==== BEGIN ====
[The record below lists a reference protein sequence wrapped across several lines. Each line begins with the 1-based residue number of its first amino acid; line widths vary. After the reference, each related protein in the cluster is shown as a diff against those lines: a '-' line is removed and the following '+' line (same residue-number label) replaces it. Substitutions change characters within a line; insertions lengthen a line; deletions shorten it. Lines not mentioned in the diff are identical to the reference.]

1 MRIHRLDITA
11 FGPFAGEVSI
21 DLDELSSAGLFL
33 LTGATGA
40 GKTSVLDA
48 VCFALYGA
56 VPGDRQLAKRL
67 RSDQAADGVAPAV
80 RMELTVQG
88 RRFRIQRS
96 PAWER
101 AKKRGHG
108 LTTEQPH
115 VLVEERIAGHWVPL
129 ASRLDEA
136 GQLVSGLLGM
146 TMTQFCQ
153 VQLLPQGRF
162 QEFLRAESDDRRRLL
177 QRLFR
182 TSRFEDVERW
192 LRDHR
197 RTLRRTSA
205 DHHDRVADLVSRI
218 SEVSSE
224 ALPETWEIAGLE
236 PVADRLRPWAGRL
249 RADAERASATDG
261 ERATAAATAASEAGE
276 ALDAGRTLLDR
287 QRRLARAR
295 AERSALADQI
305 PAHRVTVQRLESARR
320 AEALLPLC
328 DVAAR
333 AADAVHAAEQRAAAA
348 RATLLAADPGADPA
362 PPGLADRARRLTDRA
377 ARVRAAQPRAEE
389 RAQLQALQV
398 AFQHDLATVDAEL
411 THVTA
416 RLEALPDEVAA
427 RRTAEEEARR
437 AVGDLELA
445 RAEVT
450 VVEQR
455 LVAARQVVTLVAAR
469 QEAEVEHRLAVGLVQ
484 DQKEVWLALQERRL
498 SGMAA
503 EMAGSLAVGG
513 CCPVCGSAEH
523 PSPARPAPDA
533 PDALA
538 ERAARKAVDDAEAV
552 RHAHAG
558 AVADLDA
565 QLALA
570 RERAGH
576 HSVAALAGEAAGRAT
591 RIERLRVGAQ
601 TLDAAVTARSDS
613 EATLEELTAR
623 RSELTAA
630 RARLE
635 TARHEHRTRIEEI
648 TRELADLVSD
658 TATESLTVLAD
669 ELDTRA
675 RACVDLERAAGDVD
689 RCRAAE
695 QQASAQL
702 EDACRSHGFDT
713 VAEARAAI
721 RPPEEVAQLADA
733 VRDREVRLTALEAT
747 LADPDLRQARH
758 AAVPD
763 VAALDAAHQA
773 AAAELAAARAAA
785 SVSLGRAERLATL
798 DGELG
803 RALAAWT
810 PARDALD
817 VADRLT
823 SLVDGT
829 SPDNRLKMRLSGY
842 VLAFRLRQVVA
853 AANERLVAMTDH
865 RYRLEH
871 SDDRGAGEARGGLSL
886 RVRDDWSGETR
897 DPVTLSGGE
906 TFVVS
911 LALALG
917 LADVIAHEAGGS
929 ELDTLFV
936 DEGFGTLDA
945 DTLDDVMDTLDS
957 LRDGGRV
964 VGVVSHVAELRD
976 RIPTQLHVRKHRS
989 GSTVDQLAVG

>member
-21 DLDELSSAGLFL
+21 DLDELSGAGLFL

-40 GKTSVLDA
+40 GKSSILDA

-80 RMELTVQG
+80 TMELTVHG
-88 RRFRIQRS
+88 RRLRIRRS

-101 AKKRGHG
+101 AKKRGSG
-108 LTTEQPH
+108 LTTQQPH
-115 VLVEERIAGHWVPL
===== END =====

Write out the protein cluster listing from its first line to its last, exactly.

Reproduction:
[The record below lists a reference protein sequence wrapped across several lines. Each line begins with the 1-based residue number of its first amino acid; line widths vary. After the reference, each related protein in the cluster is shown as a diff against those lines: a '-' line is removed and the following '+' line (same residue-number label) replaces it. Substitutions change characters within a line; insertions lengthen a line; deletions shorten it. Lines not mentioned in the diff are identical to the reference.]

1 MRIHRLDITA
11 FGPFAGEVSI
21 DLDELSSAGLFL
33 LTGATGA
40 GKTSVLDA
48 VCFALYGA
56 VPGDRQLAKRL
67 RSDQAADGVAPAV
80 RMELTVQG
88 RRFRIQRS
96 PAWER
101 AKKRGHG
108 LTTEQPH
115 VLVEERIAGHWVPL
129 ASRLDEA
136 GQLVSGLLGM
146 TMTQFCQ
153 VQLLPQGRF
162 QEFLRAESDDRRRLL
177 QRLFR
182 TSRFEDVERW
192 LRDHR
197 RTLRRTSA
205 DHHDRVADLVSRI
218 SEVSSE
224 ALPETWEIAGLE
236 PVADRLRPWAGRL
249 RADAERASATDG
261 ERATAAATAASEAGE
276 ALDAGRTLLDR
287 QRRLARAR
295 AERSALADQI
305 PAHRVTVQRLESARR
320 AEALLPLC
328 DVAAR
333 AADAVHAAEQRAAAA
348 RATLLAADPGADPA
362 PPGLADRARRLTDRA
377 ARVRAAQPRAEE
389 RAQLQALQV
398 AFQHDLATVDAEL
411 THVTA
416 RLEALPDEVAA
427 RRTAEEEARR
437 AVGDLELA
445 RAEVT
450 VVEQR
455 LVAARQVVTLVAAR
469 QEAEVEHRLAVGLVQ
484 DQKEVWLALQERRL
498 SGMAA
503 EMAGSLAVGG
513 CCPVCGSAEH
523 PSPARPAPDA
533 PDALA
538 ERAARKAVDDAEAV
552 RHAHAG
558 AVADLDA
565 QLALA
570 RERAGH
576 HSVAALAGEAAGRAT
591 RIERLRVGAQ
601 TLDAAVTARSDS
613 EATLEELTAR
623 RSELTAA
630 RARLE
635 TARHEHRTRIEEI
648 TRELADLVSD
658 TATESLTVLAD
669 ELDTRA
675 RACVDLERAAGDVD
689 RCRAAE
695 QQASAQL
702 EDACRSHGFDT
713 VAEARAAI
721 RPPEEVAQLADA
733 VRDREVRLTALEAT
747 LADPDLRQARH
758 AAVPD
763 VAALDAAHQA
773 AAAELAAARAAA
785 SVSLGRAERLATL
798 DGELG
803 RALAAWT
810 PARDALD
817 VADRLT
823 SLVDGT
829 SPDNRLKMRLSGY
842 VLAFRLRQVVA
853 AANERLVAMTDH
865 RYRLEH
871 SDDRGAGEARGGLSL
886 RVRDDWSGETR
897 DPVTLSGGE
906 TFVVS
911 LALALG
917 LADVIAHEAGGS
929 ELDTLFV
936 DEGFGTLDA
945 DTLDDVMDTLDS
957 LRDGGRV
964 VGVVSHVAELRD
976 RIPTQLHVRKHRS
989 GSTVDQLAVG

>member
-21 DLDELSSAGLFL
+21 DLDELSGAGLFL

-40 GKTSVLDA
+40 GKSSILDA

-80 RMELTVQG
+80 TMELTVHG
-88 RRFRIQRS
+88 RRLRIRRS

-101 AKKRGHG
+101 AKKRGSG
-108 LTTEQPH
+108 LTTQQPH
-115 VLVEERIAGHWVPL